The San Antonio Spurs and Kawhi Leonard wanted to sign a contract extension in July, 2014, probably with the same sort of alacrity that New Orleans and Anthony Davis used in agreeing to their no-brainer extension during this offseason. Yahoo Sports’ Adrian Wojnarowski has already reported that the Spurs and Leonard have agreed on the framework of a five-year, $90 million extension, and yet the signing process has been delayed while the Spurs attempt to finagle their way into more cap space in order to lure LaMarcus Aldridge to sign with them.
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As it stands, until Leonard puts pen to paper, he’ll count against the cap for $7.2 million even though he made less than half of that last season, even though his qualifying offer for 2015-16 is far less than that, and even though the words “seven point two million” were never brought up in bargaining talks between the two sides?
So why that figure?
It’s his “cap hold,” a collective bargaining tool that was put in place a decade ago in order to, as just about every owner-encouraged collective bargaining agreement bylaw usually is, to protect owners from themselves. For years prior to its debut, teams would hold off on signing their own free agents in order to use the fake “space” they had underneath the cap to sign other free agents. Because teams didn’t fully renounce their incumbent players, they were allowed to use the decades-old ‘Bird Rights’ provision to go above the salary cap to bring the whole gang back.
Owners and general managers can always talk themselves into spending big in the summer, when everyone is tied for first place, and though this practice didn’t result in a salary millstone for every team, the cap hold was developed in order to (mostly) discourage this. Varying holds were created – anywhere from 150 to 250 percent of the previous year’s salary to the max for ten years of service even if the free agent in question isn’t even guaranteed a contract at the veteran’s minimum with his next free agent contract.
The Spurs’ intentions were obvious a year ago, and no team has been as blatant about this sort of (legal, and correct, and intelligent, very-Spurs’y!) machination as this outfit. Even releasing a statement outlining the expectation of an eventual signing, with Leonard going on record as being “confident” that it will all get sorted out, is basically just coming clean. We’re all adults here. We know what’s going on. Everybody’s going to get paid.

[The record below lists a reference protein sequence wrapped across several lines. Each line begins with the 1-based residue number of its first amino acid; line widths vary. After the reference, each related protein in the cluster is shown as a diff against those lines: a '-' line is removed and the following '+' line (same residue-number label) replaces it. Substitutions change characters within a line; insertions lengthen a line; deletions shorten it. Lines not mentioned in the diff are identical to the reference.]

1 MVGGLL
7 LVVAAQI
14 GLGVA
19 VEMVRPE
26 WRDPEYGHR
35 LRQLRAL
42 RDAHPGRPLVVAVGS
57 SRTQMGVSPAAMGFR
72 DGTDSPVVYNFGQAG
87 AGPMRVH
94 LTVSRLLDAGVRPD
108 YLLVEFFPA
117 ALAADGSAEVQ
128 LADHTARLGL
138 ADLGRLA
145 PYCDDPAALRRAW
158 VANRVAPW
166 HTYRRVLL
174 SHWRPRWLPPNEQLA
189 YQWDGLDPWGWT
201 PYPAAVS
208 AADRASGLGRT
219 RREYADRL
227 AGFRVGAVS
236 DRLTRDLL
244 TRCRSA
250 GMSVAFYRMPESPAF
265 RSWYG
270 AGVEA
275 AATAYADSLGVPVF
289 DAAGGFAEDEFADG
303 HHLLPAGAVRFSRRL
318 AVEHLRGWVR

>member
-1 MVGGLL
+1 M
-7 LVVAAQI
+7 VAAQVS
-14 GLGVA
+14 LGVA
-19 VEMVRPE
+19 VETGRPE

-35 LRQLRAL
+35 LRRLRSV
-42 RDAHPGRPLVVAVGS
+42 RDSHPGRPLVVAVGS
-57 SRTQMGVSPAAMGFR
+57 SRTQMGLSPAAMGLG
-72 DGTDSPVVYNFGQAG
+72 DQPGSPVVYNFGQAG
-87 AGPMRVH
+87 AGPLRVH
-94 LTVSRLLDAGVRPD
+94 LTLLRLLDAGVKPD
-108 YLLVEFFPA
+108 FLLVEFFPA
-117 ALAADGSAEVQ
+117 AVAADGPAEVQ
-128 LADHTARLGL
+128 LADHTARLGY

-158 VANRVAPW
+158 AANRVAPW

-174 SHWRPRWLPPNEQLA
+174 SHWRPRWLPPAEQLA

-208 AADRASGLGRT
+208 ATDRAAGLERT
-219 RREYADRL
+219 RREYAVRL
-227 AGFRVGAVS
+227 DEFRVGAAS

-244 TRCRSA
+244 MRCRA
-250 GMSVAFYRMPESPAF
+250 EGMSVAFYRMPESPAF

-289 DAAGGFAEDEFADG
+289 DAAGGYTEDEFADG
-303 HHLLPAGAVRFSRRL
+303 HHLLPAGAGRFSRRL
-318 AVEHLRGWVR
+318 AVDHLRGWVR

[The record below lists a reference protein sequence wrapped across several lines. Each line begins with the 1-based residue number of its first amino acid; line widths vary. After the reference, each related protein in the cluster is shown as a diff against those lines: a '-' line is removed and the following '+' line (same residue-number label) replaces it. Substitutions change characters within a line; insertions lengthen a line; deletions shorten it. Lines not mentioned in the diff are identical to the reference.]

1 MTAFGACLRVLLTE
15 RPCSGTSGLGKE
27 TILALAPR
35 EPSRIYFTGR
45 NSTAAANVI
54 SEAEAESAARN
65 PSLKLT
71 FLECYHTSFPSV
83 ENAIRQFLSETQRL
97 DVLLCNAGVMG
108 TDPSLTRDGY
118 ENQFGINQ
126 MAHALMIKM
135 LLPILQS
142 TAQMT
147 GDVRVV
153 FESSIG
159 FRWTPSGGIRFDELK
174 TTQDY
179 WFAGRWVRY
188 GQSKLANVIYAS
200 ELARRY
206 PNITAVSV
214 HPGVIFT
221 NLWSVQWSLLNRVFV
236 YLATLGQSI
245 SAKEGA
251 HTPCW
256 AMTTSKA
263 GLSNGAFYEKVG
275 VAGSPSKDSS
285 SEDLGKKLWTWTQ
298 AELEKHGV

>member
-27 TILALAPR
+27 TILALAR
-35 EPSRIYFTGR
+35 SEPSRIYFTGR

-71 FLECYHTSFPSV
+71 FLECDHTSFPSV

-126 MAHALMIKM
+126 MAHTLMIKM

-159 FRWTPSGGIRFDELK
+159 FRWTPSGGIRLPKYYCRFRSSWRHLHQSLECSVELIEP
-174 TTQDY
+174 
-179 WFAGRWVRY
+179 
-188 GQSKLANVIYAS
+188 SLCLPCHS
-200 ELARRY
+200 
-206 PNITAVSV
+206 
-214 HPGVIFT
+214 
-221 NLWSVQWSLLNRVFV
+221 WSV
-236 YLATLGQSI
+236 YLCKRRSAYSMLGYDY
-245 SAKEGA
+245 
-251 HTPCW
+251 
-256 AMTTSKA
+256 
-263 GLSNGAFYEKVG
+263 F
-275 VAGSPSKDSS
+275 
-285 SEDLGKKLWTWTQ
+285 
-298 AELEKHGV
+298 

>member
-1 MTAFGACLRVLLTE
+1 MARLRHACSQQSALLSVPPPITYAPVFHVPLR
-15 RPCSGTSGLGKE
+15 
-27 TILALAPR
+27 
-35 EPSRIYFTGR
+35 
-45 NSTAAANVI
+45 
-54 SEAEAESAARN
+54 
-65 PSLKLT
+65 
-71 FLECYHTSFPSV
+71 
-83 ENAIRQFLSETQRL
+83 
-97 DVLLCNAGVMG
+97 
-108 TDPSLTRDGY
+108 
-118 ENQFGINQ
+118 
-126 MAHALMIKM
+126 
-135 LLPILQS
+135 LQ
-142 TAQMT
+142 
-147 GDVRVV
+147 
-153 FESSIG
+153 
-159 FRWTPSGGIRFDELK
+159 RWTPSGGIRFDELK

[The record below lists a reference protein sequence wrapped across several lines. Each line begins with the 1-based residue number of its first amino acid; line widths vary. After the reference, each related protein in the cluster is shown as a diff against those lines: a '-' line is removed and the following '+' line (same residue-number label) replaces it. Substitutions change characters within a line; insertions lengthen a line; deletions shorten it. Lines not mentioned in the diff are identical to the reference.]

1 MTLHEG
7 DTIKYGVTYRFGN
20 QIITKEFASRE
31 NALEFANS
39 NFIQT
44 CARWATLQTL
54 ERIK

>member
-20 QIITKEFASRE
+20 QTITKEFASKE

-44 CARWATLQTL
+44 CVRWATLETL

This is where we can’t help but wonder how David Stern would have “dealt” with this.
We’re presuming that current NBA commissioner Adam Silver isn’t going to take any unneeded action with the Spurs should they find a way to sign LaMarcus Aldridge, bring Tim Duncan back at a lowered rate, release and then re-sign Manu Ginobili with the room exception, and eventually sign Leonard to the max. You don’t have to have a secret, under-the-table file already signed when both Leonard and his reps know that he’s already signing for the most he can, and that San Antonio wants to give him the most they can.
Back in 1996, however, Stern fought tooth and nail against a Miami Heat franchise that came close to pulling off the same damn thing.
Heat president Pat Riley completely re-formatted a middling Miami squad with a series of deals for free agents during the 1995-96 season, including Alonzo Mourning, Tim Hardaway, and Rex Chapman. Working with cap space during the offseason, Riley attempted to sign Gary Payton (before failing), prior to re-signing both Mourning and Hardaway and signing free agent P.J. Brown. He then outbid Washington for Juwan Howard’s services, with Howard coming off what would end up being the best season of his career.
Stern, mindful that an emerging Washington Bullets team had just lost a young All-Star after just his second season in the pros, was not happy. Miami was a new money team, and the established-yet-perpetually-awful Bullets were just a year and a half away from becoming the ‘Wizards’ and opening a shiny, new arena. He looked into Brown and Hardaway’s contract and deemed that the players’ performance bonuses (Hardaway had been out of shape the previous season) had to count against the cap, even though that wasn’t strictly outlined in the 1995 collective bargaining agreement.
He voided Howard’s contract, charging that it put the Heat over the salary cap. It was Washington’s turn to then outbid Miami, and Juwan returned to the Bullets less than a week later to a richer contract than the one they initially offered. Riley was furious, pointing out that the NBA allowed teams to technically break salary cap law to go over the cap to sign their own free agents, and that Stern was effectively allowing Washington to (kinda) break the rules but not Miami to (kinda) break the rules.
Both Stern and Riley had their points, but the commissioner’s ruling stuck despite some aborted legal attempts from the Heat to have the decision scrutinized.
San Antonio’s somewhat comparable version of this, unless there is some signed document hiding in a drawer somewhere, is far cleaner than Miami’s attempts. Even if Riley’s (a noted body weight hound) attempts to keep Hardaway trim were legitimate. David Stern wasn’t averse to lobbing huge and ridiculous fines at the Spurs, and it’s worth wondering how the cantankerous former commissioner would handle San Antonio effectively hiding the difference between Kawhi Leonard’s cap hold and the first year of his eventual contract (about $8.6 million) in plain sight.
Thank goodness, so far, for Adam Silver. Until he locks the players out in 2017, of course.
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